What Is Negative Gearing In Real Estate Investing?
“Negative gearing” is when rental income revenue (R) is less than expenses (e.g. maintenance costs [M] and mortgage interest [I]):
In other words:
Alternative negative gearing equations also take into account other possible expenses such as council rights, insurance, etc.
The result of negative gearing:
The property costs more each year than the money that comes in from tenants. It sounds undesirable, but actually, in certain situations, an owner can turn a handsome profit on a property that is consistently negatively-geared.
There is also positive gearing, in which we reverse the ‘<’ sign to ‘>’:
In positive gearing, the owner turns an immediate profit.
Finally, in neutral gearing, those < and > signs become =. The income the property generates is neither a net asset nor a net liability. Obviously, very few properties are perfectly neutral all the time, so true neutral gearing is exceedingly rare.
What Are The Pros And Cons Of Negative Gearing?
- Tax benefits: You can deduct each year’s losses from your income taxes. The Japanese government generally allows this as long as it doesn’t involve a partnership or bad debts. Bad debts include gambling debts, etc.
- Capital appreciation: Even if the piece of real estate logs a net loss every year, if its market value goes up… …then when the owner sells it… …the result can make a net profit.
- There needs to be capital appreciation. Otherwise, it’s a loss.
- Capital gains tax (CGT): long-term capital gains tax is currently 22.1%. Short-term capital gains tax is even higher. If you profit on the sale of the piece of real estate, you’ll need to pay CGT.
- It requires you to keep paying money until you sell. You could go a decade or more just paying out-of-pocket until that one glorious day on which you sell. It requires you to already be somewhat financially secure, and have excellent delayed gratification.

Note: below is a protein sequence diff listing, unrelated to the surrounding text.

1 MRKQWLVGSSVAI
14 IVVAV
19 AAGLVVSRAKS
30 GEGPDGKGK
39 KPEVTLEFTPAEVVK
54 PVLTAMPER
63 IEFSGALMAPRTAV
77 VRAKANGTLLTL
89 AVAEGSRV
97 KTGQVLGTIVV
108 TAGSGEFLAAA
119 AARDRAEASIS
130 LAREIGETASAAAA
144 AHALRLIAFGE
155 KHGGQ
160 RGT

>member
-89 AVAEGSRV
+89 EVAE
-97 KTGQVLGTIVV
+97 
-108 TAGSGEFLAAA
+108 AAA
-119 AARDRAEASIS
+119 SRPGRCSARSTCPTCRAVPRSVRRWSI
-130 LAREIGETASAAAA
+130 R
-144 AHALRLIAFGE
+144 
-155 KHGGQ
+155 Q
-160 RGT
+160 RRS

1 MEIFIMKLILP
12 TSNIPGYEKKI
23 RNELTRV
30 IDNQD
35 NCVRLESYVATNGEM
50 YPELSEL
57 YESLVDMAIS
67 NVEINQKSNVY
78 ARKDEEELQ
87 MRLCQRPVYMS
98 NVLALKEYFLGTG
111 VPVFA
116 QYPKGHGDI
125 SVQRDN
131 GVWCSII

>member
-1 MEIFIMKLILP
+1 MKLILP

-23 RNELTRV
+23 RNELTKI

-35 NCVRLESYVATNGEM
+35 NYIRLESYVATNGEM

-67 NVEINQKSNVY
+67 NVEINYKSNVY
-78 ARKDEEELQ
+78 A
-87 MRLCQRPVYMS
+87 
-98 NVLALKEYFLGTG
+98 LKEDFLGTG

Examples Of Positive, Neutral, And Both Good And Bad Negative Gearing
In all of the following examples, let’s assume that the real estate investors spend 1% of the home’s purchase price on maintenance, repairs, and renovations.
To illustrate these concepts, imagine this: Oliver, James, Jack, and John are good friends. They each invest ¥10 million in real estate somewhere in Japan. They each put ¥2 million down, and their mortgages’ interest rates are all 1.5%. Every month, each man is paying ¥25,000 in interest. Each also pays, on average, ¥8,333 on maintenance, repairs, and renovations (¥33,333 total). Per year, this is ¥399,996 in maintenance+interest, but for the sake of simplicity, let’s round that up to ¥400,000.
Oliver bought his building (likely a one-room) in the 23 Special Wards of Tokyo. His tenant pays him ¥550,000 in rent per year. This means his profit every year is ¥150,000. Oliver is “positively-geared.”
James bought his building in Osaka. His tenant pays him precisely ¥400,000 in rent per year. He neither profits nor loses anything. James is “neutrally-geared.”
Jack bought an old farmhouse in Tottori (鳥取, the smallest prefecture by population). He struggles to find tenants. He averages ¥350,000 in rent per year. His R-(M+I) is -¥50,000 per year, so this is a clear case of being “negatively-geared.” Oh, Jack, why did you have to go and do that? What’s worse, as more people move from the countryside to the city and the structure ages, it’ll probably lose value. At least there’s a silver lining, though. He can write off ¥50,000 each year from his income taxes. However, this hardly justifies spending ¥10 million on what is essentially a liability.
Finally, meet John.
John did the same thing as Jack, pretty much. He bought a property (in the year 2020) that only brings in ¥350,000 in rent per year. It has ¥400,000 in expenses. However, unlike Jack’s Tottori farmhouse, John’s property is in an appreciating part of Tokyo. How did Jack know the value would go up? Who knows. Perhaps he had a secret meeting with time travelers from the year 2030.
Anyhow, each year, his property’s market value increases by approximately 5%. After ten years, his property is worth over ¥16 million. Although he lost ¥5 million in the R-(M+I) equation over the course of ten years… …his property gained ¥6 million in value. John then sells his property for ¥16 million. In the end, the whole endeavor generated ¥1 million in profit. Oh, and, he got to deduct ¥50,000 each year from his income taxes. Certainly the time travelers from the year 2030 could’ve told him some more useful information. They could’ve told him who would win the World Series in 2025, but oh well, at least he profited.
What Is Negative Gearing In Real Estate Investing? Conclusion
Negative gearing is when expenses (mortgage interest plus maintenance, and maybe other expenses, too) exceed rental income. Of course, most real estate investors dream of a property that immediately generates profit. However, that’s not to say that negative gearing is always bad. Negative gearing has tax advantages (yearly deductions) and capital appreciation can offset losses, especially in a booming real estate market. Unless you really know what you’re doing, don’t attempt this in Japan, though. Although capital appreciation certainly can happen, holding the property and receiving rental income is a more reliable path to profit.